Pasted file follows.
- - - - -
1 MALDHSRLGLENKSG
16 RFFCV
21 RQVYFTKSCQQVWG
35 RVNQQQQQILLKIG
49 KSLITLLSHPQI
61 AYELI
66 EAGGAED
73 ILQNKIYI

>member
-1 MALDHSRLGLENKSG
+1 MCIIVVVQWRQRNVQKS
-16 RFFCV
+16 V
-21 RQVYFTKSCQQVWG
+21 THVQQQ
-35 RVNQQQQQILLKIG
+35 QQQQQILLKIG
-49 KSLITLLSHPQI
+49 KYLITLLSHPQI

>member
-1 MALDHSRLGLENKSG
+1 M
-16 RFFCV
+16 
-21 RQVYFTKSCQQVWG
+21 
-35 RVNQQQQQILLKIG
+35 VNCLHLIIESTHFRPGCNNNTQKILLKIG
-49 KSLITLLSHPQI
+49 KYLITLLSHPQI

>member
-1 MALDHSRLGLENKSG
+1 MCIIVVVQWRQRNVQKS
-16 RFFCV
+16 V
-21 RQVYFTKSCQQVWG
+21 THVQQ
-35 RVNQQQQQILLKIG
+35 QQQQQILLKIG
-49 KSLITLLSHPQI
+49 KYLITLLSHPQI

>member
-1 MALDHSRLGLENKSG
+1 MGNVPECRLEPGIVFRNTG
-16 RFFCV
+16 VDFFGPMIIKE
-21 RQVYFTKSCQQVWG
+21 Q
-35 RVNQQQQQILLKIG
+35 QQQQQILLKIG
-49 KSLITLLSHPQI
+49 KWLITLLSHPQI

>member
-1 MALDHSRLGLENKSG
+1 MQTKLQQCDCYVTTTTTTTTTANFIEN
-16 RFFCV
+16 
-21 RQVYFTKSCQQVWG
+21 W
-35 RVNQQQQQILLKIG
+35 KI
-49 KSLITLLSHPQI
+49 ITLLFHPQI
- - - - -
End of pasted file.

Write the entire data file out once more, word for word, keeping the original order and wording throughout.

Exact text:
1 MALDHSRLGLENKSG
16 RFFCV
21 RQVYFTKSCQQVWG
35 RVNQQQQQILLKIG
49 KSLITLLSHPQI
61 AYELI
66 EAGGAED
73 ILQNKIYI

>member
-1 MALDHSRLGLENKSG
+1 MCIIVVVQWRQRNVQKS
-16 RFFCV
+16 V
-21 RQVYFTKSCQQVWG
+21 THVQQQ
-35 RVNQQQQQILLKIG
+35 QQQQQILLKIG
-49 KSLITLLSHPQI
+49 KYLITLLSHPQI

>member
-1 MALDHSRLGLENKSG
+1 M
-16 RFFCV
+16 
-21 RQVYFTKSCQQVWG
+21 
-35 RVNQQQQQILLKIG
+35 VNCLHLIIESTHFRPGCNNNTQKILLKIG
-49 KSLITLLSHPQI
+49 KYLITLLSHPQI

>member
-1 MALDHSRLGLENKSG
+1 MCIIVVVQWRQRNVQKS
-16 RFFCV
+16 V
-21 RQVYFTKSCQQVWG
+21 THVQQ
-35 RVNQQQQQILLKIG
+35 QQQQQILLKIG
-49 KSLITLLSHPQI
+49 KYLITLLSHPQI

>member
-1 MALDHSRLGLENKSG
+1 MGNVPECRLEPGIVFRNTG
-16 RFFCV
+16 VDFFGPMIIKE
-21 RQVYFTKSCQQVWG
+21 Q
-35 RVNQQQQQILLKIG
+35 QQQQQILLKIG
-49 KSLITLLSHPQI
+49 KWLITLLSHPQI

>member
-1 MALDHSRLGLENKSG
+1 MQTKLQQCDCYVTTTTTTTTTANFIEN
-16 RFFCV
+16 
-21 RQVYFTKSCQQVWG
+21 W
-35 RVNQQQQQILLKIG
+35 KI
-49 KSLITLLSHPQI
+49 ITLLFHPQI